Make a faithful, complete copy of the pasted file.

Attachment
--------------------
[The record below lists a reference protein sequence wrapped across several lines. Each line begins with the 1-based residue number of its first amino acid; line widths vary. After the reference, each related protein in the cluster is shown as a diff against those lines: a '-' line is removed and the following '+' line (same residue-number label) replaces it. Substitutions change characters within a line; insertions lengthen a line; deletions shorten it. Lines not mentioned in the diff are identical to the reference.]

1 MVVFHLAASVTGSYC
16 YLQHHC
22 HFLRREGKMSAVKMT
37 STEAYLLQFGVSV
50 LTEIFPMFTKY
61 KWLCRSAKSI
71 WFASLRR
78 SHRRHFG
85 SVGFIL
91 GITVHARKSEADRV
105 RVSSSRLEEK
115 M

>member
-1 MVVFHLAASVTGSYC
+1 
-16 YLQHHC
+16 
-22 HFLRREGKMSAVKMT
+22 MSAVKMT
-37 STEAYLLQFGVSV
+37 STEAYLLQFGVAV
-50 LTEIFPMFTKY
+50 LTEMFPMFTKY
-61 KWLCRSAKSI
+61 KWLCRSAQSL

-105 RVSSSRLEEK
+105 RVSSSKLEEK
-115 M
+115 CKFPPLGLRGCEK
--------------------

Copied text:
[The record below lists a reference protein sequence wrapped across several lines. Each line begins with the 1-based residue number of its first amino acid; line widths vary. After the reference, each related protein in the cluster is shown as a diff against those lines: a '-' line is removed and the following '+' line (same residue-number label) replaces it. Substitutions change characters within a line; insertions lengthen a line; deletions shorten it. Lines not mentioned in the diff are identical to the reference.]

1 MVVFHLAASVTGSYC
16 YLQHHC
22 HFLRREGKMSAVKMT
37 STEAYLLQFGVSV
50 LTEIFPMFTKY
61 KWLCRSAKSI
71 WFASLRR
78 SHRRHFG
85 SVGFIL
91 GITVHARKSEADRV
105 RVSSSRLEEK
115 M

>member
-1 MVVFHLAASVTGSYC
+1 
-16 YLQHHC
+16 
-22 HFLRREGKMSAVKMT
+22 MSAVKMT
-37 STEAYLLQFGVSV
+37 STEAYLLQFGVAV
-50 LTEIFPMFTKY
+50 LTEMFPMFTKY
-61 KWLCRSAKSI
+61 KWLCRSAQSL

-105 RVSSSRLEEK
+105 RVSSSKLEEK
-115 M
+115 CKFPPLGLRGCEK